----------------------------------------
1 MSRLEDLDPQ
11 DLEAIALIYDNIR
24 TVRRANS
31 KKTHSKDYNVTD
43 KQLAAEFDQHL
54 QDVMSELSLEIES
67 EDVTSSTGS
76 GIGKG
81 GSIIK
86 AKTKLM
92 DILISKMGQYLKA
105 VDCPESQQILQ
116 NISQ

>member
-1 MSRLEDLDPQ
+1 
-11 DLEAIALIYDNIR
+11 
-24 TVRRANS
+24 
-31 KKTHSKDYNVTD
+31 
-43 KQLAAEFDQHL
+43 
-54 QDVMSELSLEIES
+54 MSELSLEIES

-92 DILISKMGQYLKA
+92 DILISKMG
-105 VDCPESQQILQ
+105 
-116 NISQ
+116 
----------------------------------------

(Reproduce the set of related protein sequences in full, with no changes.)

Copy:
1 MSRLEDLDPQ
11 DLEAIALIYDNIR
24 TVRRANS
31 KKTHSKDYNVTD
43 KQLAAEFDQHL
54 QDVMSELSLEIES
67 EDVTSSTGS
76 GIGKG
81 GSIIK
86 AKTKLM
92 DILISKMGQYLKA
105 VDCPESQQILQ
116 NISQ

>member
-1 MSRLEDLDPQ
+1 
-11 DLEAIALIYDNIR
+11 
-24 TVRRANS
+24 
-31 KKTHSKDYNVTD
+31 
-43 KQLAAEFDQHL
+43 
-54 QDVMSELSLEIES
+54 MSELSLEIES

-92 DILISKMGQYLKA
+92 DILISKMG
-105 VDCPESQQILQ
+105 
-116 NISQ
+116 